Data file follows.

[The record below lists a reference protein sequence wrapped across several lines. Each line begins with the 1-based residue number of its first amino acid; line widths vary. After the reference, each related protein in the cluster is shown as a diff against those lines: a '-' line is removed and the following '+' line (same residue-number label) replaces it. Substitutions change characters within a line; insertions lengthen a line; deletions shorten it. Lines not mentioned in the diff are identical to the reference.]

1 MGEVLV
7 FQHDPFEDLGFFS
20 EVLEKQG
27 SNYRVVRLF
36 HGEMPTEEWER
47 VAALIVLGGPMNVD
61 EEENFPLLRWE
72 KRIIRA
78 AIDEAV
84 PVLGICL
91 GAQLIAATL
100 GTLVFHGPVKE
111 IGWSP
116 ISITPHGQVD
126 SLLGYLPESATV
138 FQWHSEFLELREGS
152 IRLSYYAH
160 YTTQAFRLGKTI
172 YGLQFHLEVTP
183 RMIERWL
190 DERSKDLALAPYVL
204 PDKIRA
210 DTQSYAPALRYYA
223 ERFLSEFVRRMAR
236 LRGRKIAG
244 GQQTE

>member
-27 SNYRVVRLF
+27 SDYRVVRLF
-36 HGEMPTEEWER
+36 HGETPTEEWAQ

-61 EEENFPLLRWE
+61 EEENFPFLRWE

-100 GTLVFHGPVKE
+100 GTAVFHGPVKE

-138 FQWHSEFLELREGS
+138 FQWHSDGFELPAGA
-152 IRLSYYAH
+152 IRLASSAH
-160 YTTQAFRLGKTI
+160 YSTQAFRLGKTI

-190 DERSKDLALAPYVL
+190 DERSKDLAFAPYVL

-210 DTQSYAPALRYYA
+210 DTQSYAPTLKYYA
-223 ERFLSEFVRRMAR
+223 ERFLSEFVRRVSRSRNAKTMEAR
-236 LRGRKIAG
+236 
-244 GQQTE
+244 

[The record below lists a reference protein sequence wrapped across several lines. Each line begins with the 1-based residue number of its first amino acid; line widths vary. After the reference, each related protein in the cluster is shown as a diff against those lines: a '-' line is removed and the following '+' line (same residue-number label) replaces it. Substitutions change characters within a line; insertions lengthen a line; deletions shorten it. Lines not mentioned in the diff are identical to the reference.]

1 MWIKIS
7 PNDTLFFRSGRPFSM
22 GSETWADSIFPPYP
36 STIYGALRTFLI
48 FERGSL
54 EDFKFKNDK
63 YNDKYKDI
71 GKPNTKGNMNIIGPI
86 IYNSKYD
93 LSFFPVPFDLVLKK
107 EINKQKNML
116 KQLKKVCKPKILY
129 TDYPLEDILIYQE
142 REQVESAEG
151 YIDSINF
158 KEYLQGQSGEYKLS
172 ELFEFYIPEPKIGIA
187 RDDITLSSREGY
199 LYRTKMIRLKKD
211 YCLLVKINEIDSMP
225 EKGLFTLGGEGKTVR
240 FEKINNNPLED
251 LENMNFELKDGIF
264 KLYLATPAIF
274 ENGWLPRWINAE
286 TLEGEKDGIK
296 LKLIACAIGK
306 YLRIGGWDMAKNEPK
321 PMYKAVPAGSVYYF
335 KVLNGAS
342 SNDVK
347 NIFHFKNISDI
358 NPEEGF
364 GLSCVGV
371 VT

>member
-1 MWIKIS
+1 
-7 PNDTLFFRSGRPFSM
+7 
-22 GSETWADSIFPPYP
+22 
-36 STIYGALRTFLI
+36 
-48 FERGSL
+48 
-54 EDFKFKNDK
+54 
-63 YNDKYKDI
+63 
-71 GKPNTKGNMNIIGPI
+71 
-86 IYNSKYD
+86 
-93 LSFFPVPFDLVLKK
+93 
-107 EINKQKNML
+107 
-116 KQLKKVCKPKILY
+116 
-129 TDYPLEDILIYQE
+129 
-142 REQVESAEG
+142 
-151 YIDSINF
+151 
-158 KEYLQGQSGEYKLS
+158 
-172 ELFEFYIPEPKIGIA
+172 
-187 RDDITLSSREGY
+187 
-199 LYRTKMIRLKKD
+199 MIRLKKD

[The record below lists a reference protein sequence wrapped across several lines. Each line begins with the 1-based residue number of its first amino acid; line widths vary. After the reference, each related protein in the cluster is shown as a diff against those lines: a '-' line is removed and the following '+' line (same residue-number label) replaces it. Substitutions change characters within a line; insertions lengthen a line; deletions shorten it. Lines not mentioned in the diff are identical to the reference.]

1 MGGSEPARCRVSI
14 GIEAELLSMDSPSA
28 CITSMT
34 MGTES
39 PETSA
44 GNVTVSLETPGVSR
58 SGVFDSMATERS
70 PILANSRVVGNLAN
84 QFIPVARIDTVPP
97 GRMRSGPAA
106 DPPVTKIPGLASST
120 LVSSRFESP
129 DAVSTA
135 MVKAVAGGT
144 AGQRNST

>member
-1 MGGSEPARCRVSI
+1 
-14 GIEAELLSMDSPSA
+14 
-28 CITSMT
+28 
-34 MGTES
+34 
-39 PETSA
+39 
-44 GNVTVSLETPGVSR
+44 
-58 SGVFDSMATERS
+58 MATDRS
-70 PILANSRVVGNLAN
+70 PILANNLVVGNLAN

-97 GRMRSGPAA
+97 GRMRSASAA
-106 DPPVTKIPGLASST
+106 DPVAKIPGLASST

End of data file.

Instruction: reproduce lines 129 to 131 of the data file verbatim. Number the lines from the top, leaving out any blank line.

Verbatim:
1 MGGSEPARCRVSI
14 GIEAELLSMDSPSA
28 CITSMT